As spring approaches, it’s normal to think about refreshing your wardrobe, cleaning out your home and getting ready for the summer season. Why not set aside some time for spring cleaning your finances?
4 Steps to Spring Cleaning Your Finances:
- Reviewing your financial goals
- Looking at past spending
- Reviewing your credit history
- Consolidating and simplifying your spending
It seems easy enough, but to get the most out of spring cleaning your finances, make sure to avoid these blunders which could hinder your efforts to refresh your finances.
8 Mistakes to Avoid When Spring Cleaning Your Finances
1. Re-using Last Year’s Budget
It can be tempting to recycle last year’s budget, but you should go through every line item to see how your spending has changed and review your budget strategy to know if it is a good fit for your current goals. Your financial needs change from year to year and so should your budget.
2. Making Extreme Cuts to Your Budget
While it’s important to update your budget each year, avoid the urge to make extreme cuts in hopes of saving more. Your budget isn’t a good place for wishful thinking and extreme sacrifices are often too hard to maintain. Set yourself up for success by realistically trimming your expenses.
If you struggle with impulse spending, consider using the envelope method to avoid overspending with a debit card.
Instead of making extreme cuts to your budget, you could pick up a side-hustle to earn extra income to cover debt or certain expenses.
3. Keeping Unused Subscriptions
In a 2018 survey by WMG, 84% of Americans underestimated what they spent on subscription-based services by 197%! On average, participants assumed they pay around $79.74 a month on recurring monthly expenses. Instead, the actual cost was about $238.
Recurring subscriptions are very popular and can be worth it if you need the services or products. It’s a good idea to do an inventory of your subscriptions and only keep the ones you use.
Depending on how many subscriptions you have, you may cancel them manually or find a cancellation service.
4. Closing Out Too Many Old Credit Accounts
If you recently paid off debt or have an old credit card account you no longer use, you may think it’s a good idea to close it. However, closing out too many old credit cards can negatively affect your credit score.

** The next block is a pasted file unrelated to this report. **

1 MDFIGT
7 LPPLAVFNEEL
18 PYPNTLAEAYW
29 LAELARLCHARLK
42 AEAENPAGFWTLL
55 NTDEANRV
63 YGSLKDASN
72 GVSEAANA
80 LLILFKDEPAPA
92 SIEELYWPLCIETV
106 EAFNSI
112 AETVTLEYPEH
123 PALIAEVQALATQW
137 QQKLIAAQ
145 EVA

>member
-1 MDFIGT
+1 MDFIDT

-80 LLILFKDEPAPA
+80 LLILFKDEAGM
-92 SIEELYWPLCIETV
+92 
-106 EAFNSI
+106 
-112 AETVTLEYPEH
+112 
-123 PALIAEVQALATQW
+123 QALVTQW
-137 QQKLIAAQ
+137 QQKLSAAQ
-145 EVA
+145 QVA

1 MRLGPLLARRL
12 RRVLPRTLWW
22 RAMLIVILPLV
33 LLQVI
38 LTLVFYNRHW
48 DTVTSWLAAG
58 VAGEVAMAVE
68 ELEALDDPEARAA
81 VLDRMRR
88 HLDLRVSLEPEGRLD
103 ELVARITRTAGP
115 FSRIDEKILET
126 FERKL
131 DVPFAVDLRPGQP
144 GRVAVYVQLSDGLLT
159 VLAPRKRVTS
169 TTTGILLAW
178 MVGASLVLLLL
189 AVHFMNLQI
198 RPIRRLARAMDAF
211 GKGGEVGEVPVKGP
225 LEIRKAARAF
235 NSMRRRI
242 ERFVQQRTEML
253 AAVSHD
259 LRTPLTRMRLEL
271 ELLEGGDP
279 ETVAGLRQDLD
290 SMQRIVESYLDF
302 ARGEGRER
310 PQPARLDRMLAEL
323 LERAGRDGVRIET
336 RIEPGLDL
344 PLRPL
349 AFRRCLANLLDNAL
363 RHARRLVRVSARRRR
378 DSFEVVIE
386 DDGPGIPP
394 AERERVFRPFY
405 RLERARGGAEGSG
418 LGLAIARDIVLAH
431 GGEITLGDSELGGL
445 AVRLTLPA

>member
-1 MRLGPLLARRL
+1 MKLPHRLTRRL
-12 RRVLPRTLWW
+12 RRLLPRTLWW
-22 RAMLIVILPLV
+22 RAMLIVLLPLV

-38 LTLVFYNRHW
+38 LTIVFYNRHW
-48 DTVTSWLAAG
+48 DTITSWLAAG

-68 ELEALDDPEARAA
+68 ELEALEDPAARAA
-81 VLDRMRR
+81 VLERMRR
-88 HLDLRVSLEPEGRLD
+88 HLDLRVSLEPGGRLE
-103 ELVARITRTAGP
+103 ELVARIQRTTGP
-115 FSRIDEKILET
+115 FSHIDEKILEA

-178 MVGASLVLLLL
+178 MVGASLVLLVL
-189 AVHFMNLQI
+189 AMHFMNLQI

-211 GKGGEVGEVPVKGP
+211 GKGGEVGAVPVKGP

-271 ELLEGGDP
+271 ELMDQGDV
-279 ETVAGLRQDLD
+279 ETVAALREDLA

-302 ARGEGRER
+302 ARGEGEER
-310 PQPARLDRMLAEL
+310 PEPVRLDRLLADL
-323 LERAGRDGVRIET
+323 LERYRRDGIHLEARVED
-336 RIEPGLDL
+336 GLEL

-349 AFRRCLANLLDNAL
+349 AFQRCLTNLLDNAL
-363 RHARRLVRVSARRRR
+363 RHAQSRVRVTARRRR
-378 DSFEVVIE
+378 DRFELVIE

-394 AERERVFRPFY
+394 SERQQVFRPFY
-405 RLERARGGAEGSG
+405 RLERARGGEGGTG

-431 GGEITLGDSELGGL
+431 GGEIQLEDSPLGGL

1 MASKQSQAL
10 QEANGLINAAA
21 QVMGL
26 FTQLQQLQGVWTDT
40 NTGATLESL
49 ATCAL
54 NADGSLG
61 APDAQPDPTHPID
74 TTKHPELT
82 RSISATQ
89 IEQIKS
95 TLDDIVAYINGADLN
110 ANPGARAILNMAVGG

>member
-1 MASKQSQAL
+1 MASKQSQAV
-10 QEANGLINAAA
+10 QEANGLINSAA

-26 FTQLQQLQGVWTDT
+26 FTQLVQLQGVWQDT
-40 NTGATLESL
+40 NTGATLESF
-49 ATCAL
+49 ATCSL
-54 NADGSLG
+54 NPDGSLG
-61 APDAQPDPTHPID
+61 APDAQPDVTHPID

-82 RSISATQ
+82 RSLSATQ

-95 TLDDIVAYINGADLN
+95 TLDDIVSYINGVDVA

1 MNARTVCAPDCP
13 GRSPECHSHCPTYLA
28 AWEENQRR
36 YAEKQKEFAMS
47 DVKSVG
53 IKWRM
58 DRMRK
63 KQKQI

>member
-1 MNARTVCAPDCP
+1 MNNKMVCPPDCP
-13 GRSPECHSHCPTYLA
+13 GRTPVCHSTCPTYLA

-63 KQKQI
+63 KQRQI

If closing the account will dramatically lower your average credit account age or increase your credit utilization, it might make sense to hold onto the account to avoid this damage. An older average account age indicates to lenders that you are an experienced borrower.
If you are trying to repair your credit, it’s generally better to keep old accounts open, even if you are not using them. If your old credit card has an annual fee, then closing it to save money could outweigh the impact it has on your credit score.
5. Renewing Your Insurance Without Reviewing The Terms
If you’ve had the same insurance for a while, it may seem like a good idea to renew your coverage out of convenience. However, insurance providers may make adjustments to your coverage or increase your premiums year over year.
You should review your terms every year to ensure your coverage is still a good fit for you. Also, you might find that other providers offer incentives to change your coverage which can reduce your premiums and save you money.
6. Ignoring Paper Notices
If you do most of your bookkeeping and bill payment online, it can be tempting to ignore paper notices. However, by neglecting your mail, you might be missing out on important notices like medical bills, insurance statements, coverage changes, or unexpected expenses like parking tickets!
7. Splurging With Your Tax Refund
Tax season is probably not your favorite time of year, but getting a refund makes the hard work worth it! Excitement over getting a tax refund may tempt you to spend that money on splurges or non-essential goodies.
Consider setting aside part of your refund to spend on something fun and using the rest to help you with your financial goals like starting an emergency fund, paying down a credit card or loan, or investing the money for retirement.
8. Putting Off Saving, Again!
Perhaps you think about saving money every year but end up putting it off because unexpected expenses come up, or you give in to temptation. Living paycheck to paycheck seems harmless enough at the moment, but every year you don’t save is money you are losing in compound interest that would greatly benefit you in the future. Instead of putting off saving, commit to setting aside something every month and establish a saving habit that can grow with your income.
Start with building an emergency fund, and then consider investing a small amount of every paycheck to help you build future wealth.
Managing Debt This Year
If managing your debt is a high priority this year, you’ll want spring cleaning to reflect that. Suppose it seems impossible to cut your spending enough to cover your debt or you are already falling behind. In that case, it might be time to consider debt relief options like debt settlement or debt consolidation.